Picking up knowledge on the beach
Clean-ups run by a salmon farmer are adding information to an influential database
When volunteers from Scottish Sea Farms help remove rubbish and debris from the shoreline in Argyll, Shetland, and Orkney as part of the Great British Beach Clean tomorrow and next week, they will be contributing not only to their local areas but also to the greater good.
Information about what is collected will be recorded by the Marine Conservation Society to help inform and shape future policy around protecting Britain’s shores.
Data collated from previous breach cleans has contributed to environmental advances such as the introduction of the plastic bag charge, banning microplastics in personal care products, better wet wipe labelling, and supporting a tax on single-use plastic items.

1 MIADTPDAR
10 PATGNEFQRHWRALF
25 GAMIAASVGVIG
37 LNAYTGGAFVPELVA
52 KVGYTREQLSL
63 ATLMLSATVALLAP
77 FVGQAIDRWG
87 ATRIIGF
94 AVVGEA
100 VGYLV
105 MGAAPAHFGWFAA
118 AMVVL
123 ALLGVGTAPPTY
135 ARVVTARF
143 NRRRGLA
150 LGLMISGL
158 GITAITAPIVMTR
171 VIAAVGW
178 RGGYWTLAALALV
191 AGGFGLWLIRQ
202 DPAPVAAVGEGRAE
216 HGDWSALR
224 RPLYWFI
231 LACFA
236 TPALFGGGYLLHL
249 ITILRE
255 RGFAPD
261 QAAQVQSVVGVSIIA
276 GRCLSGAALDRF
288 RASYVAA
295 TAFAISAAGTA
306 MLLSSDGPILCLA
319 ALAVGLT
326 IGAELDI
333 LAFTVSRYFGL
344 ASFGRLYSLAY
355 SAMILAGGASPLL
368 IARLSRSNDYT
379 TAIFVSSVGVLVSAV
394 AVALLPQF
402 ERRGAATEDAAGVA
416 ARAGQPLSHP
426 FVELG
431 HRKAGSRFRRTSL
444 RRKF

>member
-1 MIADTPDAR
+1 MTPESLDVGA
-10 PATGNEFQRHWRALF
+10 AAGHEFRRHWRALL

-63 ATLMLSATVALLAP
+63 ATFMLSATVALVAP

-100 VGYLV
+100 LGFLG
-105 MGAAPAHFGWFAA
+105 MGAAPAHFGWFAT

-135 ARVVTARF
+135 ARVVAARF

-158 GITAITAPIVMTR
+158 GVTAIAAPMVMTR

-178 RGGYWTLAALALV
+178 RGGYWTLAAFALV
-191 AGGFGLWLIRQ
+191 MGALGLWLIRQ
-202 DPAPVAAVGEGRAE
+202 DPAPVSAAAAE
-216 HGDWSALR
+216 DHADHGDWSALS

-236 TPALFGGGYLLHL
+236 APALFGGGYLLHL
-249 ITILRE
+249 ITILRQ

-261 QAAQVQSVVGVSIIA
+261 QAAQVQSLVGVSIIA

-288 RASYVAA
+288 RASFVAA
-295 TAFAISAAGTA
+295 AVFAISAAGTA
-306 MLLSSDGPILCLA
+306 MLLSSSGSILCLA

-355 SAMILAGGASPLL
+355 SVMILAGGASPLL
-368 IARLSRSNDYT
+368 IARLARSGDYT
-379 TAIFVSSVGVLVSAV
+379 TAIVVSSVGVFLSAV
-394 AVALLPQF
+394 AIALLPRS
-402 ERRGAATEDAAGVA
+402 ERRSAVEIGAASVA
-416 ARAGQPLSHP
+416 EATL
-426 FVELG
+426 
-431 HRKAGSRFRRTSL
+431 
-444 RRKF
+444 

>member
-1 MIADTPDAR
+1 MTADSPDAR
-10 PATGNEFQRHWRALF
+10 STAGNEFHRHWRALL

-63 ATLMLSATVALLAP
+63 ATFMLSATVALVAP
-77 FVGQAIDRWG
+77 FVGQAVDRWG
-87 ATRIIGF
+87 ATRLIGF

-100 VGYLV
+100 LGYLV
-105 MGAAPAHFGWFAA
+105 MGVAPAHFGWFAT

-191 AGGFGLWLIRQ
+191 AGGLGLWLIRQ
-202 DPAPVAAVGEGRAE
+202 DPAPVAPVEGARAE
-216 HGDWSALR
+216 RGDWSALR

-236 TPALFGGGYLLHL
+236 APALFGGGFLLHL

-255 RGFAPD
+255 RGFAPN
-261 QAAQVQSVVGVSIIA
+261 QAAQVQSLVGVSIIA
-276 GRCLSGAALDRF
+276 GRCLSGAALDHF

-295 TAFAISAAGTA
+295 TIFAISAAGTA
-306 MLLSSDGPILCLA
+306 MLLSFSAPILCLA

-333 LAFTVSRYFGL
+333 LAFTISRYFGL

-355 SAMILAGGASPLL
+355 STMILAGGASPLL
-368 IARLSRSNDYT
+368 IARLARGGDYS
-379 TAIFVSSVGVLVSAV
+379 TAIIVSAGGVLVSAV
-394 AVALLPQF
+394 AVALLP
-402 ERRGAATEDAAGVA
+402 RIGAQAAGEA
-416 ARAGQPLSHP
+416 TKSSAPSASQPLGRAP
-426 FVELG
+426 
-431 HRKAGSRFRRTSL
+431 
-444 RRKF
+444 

Fifth year in a row
This is the fifth year running that Scottish Sea Farms, which is Scotland’s second largest salmon farmer, has taken part in the Great British Beach Clean, which runs from tomorrow until Sunday, September 25.
SSF is running eight beach cleans that family, friends and the general public can register to join by clicking on the links below.
Teithil beach by Barcaldine – 12:00 to 14:00, Friday 16 September
South Shian beach – 14:30 to 16:30, Wednesday 21 September
4th Barrier, Burray – 08:30 to 11.30, Friday, 16 September
Echna Loch Bay – 08:30 to 11.30, Friday, 16 September
Weyland Bay – 13:30 to 15:00, Friday, 16 September
Taing beach by Cliftsound – 13:00 to 15:30, Friday, 16 September
West Shore beach by NAFC, Scalloway – 10:30 to 13:00, Tuesday, 20 September
Burn beach, Scalloway – 11:00 to 13:00, Wednesday, 21 September
SSF environmental scientist Kirsty Brown, who led the company’s first participation in the Great British Beach Clean in 2018, said she was proud to be supporting the campaign for a fifth consecutive year.
“It’s great to see participation in the event having grown over the years, both within the company itself and around the UK,” said Brown in a press release.
“Whether you live or work by the coast, or simply enjoy visiting, it’s in everyone’s interests to help keep local shores clear of debris and also do what we can to identify the main sources and how to limit them.”